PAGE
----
I livened up my entryway, since it's the first impression my students will get of my classroom. My doorway is at the end of a hallway directly across from the stairwell, so they'll see this as they climb the stairs.

My Snoopy flag was of course a given, and will be changed out with the seasons - as will the apron. The red sign on the left is my daily schedule of classes, and the yellow is a sketch that a student from this school actually drew for me 5 years ago of a possible logo for outside of my door to replace that little chef guy - the sketch has Snoopy sewing and baking!

While the standing chalkboard in the classroom was charming, it was not nearly as practical as a whiteboard - especially since I'll be adding a projector to the room! Luckily there was a 4' x 6' whiteboard attached to the recessed wall past the flag (where no one can really see it, wha???), so the maintenance crew was extremely kind and moved it from the wall and attached it to the chalkboard at my request. It has of course been Snoopified with bulletin board border found at Joann's!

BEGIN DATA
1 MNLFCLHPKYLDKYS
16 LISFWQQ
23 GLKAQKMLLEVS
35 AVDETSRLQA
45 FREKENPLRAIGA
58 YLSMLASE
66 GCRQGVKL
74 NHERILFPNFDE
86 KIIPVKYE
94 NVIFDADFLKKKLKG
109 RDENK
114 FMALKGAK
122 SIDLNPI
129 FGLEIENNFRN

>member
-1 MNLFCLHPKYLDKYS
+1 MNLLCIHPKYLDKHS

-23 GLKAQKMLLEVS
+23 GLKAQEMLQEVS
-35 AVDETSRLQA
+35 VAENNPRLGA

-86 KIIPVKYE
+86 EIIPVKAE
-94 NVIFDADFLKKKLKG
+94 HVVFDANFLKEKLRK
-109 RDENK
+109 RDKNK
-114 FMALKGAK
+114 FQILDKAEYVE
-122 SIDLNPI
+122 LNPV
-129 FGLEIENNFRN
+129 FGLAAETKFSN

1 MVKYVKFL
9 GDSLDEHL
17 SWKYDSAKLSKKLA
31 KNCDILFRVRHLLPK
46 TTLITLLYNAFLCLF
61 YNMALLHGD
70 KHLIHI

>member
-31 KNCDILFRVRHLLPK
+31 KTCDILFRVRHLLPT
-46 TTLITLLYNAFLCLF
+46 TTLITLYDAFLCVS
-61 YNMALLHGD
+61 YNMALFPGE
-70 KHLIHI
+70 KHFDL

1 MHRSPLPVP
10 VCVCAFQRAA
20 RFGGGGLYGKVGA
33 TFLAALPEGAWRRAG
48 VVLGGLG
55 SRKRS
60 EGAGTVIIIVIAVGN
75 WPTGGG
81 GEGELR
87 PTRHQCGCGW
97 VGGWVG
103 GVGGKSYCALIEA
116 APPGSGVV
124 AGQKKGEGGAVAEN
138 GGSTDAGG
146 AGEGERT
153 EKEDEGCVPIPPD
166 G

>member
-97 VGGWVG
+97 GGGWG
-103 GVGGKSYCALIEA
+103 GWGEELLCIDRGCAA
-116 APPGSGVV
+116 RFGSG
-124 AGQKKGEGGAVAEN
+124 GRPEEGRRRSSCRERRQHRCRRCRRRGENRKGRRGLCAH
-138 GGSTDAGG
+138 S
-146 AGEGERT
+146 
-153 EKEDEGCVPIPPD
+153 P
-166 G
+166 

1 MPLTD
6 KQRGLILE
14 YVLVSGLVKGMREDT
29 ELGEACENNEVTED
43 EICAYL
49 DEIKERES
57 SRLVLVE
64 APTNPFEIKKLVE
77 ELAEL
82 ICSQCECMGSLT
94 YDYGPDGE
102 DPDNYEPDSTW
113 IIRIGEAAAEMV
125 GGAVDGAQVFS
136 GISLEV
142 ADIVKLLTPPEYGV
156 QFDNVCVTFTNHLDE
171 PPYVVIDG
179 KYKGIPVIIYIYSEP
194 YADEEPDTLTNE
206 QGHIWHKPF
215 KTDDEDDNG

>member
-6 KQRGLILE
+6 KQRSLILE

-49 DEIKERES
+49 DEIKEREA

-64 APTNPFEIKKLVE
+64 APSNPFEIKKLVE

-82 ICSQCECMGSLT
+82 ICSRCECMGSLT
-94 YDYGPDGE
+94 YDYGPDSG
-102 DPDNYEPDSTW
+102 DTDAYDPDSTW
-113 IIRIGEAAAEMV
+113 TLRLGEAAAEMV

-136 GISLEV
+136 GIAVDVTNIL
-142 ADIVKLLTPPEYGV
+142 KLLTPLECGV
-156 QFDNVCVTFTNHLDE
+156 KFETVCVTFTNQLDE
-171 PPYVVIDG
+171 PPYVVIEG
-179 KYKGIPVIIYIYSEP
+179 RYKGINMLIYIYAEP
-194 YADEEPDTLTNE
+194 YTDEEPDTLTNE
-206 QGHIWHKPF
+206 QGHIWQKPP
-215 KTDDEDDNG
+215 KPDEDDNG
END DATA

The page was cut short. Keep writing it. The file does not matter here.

My desk has also been Snoopified in the same manner:

We're required to post a large display of our classroom rules (which I'm in the habit of doing anyway), so I took advantage of $1.60 engineering prints at Staples to make these:

After reading the "Whole Brain Teaching" book I added #6 - I love how it covers all of the loopholes you could argue for the rules! I made a really big schedule because I much prefer pointing rather than constantly answering the "When do we get outta here?" questions. In April. Hmf. On the back is our late start schedule, so I can just flip it over on days with a different schedule.